Keep in mind, I'm not saying that I believe that the FBI executed this seizure correctly. I'm saying that based on third-hand limited information, I don't think it's possible to rule out the possibility that what they did was warranted.

If you showed up to perform this acquisition and were able to deduce that the targets you were going after were blades in an HP chasis in a specific rack, and let's say those blades aren't identifiable within the chasis (like oh say, maybe the IP address isn't noted), it might be within reason to take the chasis and all the blades for that specific chasis.

It might also be within reason that if you can identify which specific blades are part of your acquisition, you take those, and also the chasis they are plugged into (but not the other blades, although they are now sitting on a table in a datacenter somewhere, not plugged into anything).

All we know is that customers of that same provider who were stored in the same datacenter were taken offline. Marco doesn't actually know that his blade server was physically taken, he just knows that it was brought offline.

But you've simply pointed out the strength of the analogy. Siezing adjacent blades in a multi-tenant rack is just as nonsensical as siezing adjacent computers in a multi-tenant office.

Physical proximity is simply not a valid justification in either situation.

If the courts and/or the FBI are unable to understand this, the remedy is to get them educated and not to simply accept the consequences of overly-broad warrants or seizures.

I've agreed that the hypothetical search warrant you outlined would be too broad to be enforceable, but I disagree that the search warrant in this case was necesarilly this broad.

I'm not saying it wasn't, I'm saying that it is not a requirement that it was.

I disagree that siezing adjacent blades is just as nonsensical as seizing adjacent computers. I think it's unfortunate, and suboptimal; but I don't think they are the same.

If the search warrant had nothing to do with computers, let's say it was for a silver Motorola Razr. The FBI enters the premises and finds a bucket with ten silver Motorola Razr's. Their job is then to try and determine which specific Razr they are looking for. You can be sure that it's within the realm of possibility that they'd sieze all of them, and then later determine which ones are unrelated.

You can argue, "but then the search warrant should have to be more specific, it should have to have the serial number of the specific Razrs on it", to which I'd agree, that'd be nice. Computer-related search warrants are almost always executed with only the originating IP address and the location to which the IP address was established to be at.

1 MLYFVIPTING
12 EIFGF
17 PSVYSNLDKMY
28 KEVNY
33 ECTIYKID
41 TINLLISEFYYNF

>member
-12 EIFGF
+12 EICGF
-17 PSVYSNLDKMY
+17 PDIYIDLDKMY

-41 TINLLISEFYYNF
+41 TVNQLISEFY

Assuming that they took all the blades (which again, we have no idea one way or the other), I agree it would have been nice to know ahead of time that the specific blades associated with the target were X. I'm not sure that the lack of that specificity of information makes it impossible for them to execute the search warrant.

But basically we're lambasting the FBI for something we have no idea if they've even done, without any actual information about the contents of the raid. I'm trying to keep in mind that it's actually possible (even if not likely) that their actions in this raid were not incorrect.

It seems like either the FBI didn't pay attention to the information given to them by DigitalOne or DigitalOne had poor information about where their servers are located.

The picture painted here is that the FBI came in and hastily took a bunch of equipment without making sure they were taking the right stuff. If that is accurate, then it's likely they might have missed a server with data on it that they needed for their case. Moving quickly and causing collateral damage in a relatively safe environment where you actually have the time to triple check your work is inexcusable on all fronts.

I was under the impression that DigitalOne wasn't even informed (they were in sweden or something) until 3 hours after the incident (from the NYT article).

Or they don't trust that DigitalOne (or some employees of DigitalOne) aren't collaborating with their target.

this is not shared hosting. the server taken belonged to instapaper. being located in the same datacenter should not be grounds for seizure.

if you're looking for a metaphor, think about a self-storage facility ([one of these places](http://www.moversandpackers.org/wp-content/uploads/2010/10/s...). imagine you're renting one of those units, and somebody renting a unit on the other side of the yard is a drug dealer. the FBI comes in, and in the process of seizing the assets of the drug dealer across the yard, they also seize all the stuff in your storage unit. There is no way that is reasonable.

The server belonged to Digital One.

I didn’t own the hardware — I was leasing it from DigitalOne.

it belonged to instapaper. that's what leased means. if you lease a car or house or server or anything else, it belongs to you for the duration of the lease. and more importantly than the hardware, all the information on the server belonged to instapaper.

No it does not. I once lived in a house and the owner went bankrupt, they (the bank) seized the house immediately. How is that even possible if the house was mine that very moment?

I agree that the information belonged to Instapaper.